Where We Teach

By Del Stover

If a sizable number of teachers in America’s urban schools question whether their students can succeed -- no matter how good the instruction -- what does that tell you? That these teachers are burned out? That they’ve given up? That their expectations for children are shamefully low?

Or are they finding 11th-graders in their classrooms who can’t read -- and they’re simply reporting the harsh reality of what it means to teach in a big-city school serving a largely poor, at-risk population?

As many questions are raised as answers provided by Where We Teach: The CUBE Survey of Urban School Climate, a look at the attitudes and perceptions of nearly 5,000 teachers and administrators surveyed in urban school districts across the nation. The report was released in March by the National School Boards Association’s Council of Urban Boards of Education (CUBE).

The survey findings reveal a number of reassuring attitudes inside the nation’s urban schools. For example, the vast majority of adults say they hold high expectations for students and care whether children are successful. For the most part, they also say their students can succeed academically.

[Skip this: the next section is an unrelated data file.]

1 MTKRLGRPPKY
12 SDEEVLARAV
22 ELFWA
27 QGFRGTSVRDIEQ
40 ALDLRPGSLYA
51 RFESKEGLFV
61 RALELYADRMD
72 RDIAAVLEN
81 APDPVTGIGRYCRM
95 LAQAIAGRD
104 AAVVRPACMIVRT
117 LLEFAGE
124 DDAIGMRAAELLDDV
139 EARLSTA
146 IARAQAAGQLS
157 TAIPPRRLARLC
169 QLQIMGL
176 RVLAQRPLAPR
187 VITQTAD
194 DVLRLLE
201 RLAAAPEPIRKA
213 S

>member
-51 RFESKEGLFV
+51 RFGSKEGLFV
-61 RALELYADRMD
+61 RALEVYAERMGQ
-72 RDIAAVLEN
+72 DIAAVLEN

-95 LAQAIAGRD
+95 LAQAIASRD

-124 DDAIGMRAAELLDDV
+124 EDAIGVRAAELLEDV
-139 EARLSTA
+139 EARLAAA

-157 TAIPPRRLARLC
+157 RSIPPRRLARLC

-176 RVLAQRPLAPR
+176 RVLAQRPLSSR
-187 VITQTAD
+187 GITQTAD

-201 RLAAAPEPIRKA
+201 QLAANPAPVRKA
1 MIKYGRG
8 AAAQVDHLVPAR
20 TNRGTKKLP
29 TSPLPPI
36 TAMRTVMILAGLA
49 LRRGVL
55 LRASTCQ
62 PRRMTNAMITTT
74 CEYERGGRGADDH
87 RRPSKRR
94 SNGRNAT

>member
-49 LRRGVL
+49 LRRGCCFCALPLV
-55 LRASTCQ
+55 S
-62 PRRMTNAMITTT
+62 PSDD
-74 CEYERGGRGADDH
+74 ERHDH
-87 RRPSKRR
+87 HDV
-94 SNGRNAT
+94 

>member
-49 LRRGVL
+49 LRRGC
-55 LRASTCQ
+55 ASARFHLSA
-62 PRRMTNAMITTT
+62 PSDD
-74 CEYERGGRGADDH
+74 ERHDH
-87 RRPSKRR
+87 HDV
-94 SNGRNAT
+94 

Yet not all adult responses are so positive. More than a quarter of urban teachers (28.7 percent) don’t believe students are motivated to learn -- and another 11.6 percent aren’t sure. Nearly one-quarter (23.6 percent) predict most students at their school will not be successful if they advance after high school to a community college or university.

These findings are valuable assets to urban school leaders, says NSBA Executive Director Anne L. Bryant. “We believe you can’t find solutions to challenges unless you identify them. This report serves as an important starting place for discussion among school board members, superintendents, teachers, students, parents, and the community about the climate in our schools and the resulting impact on our students.”

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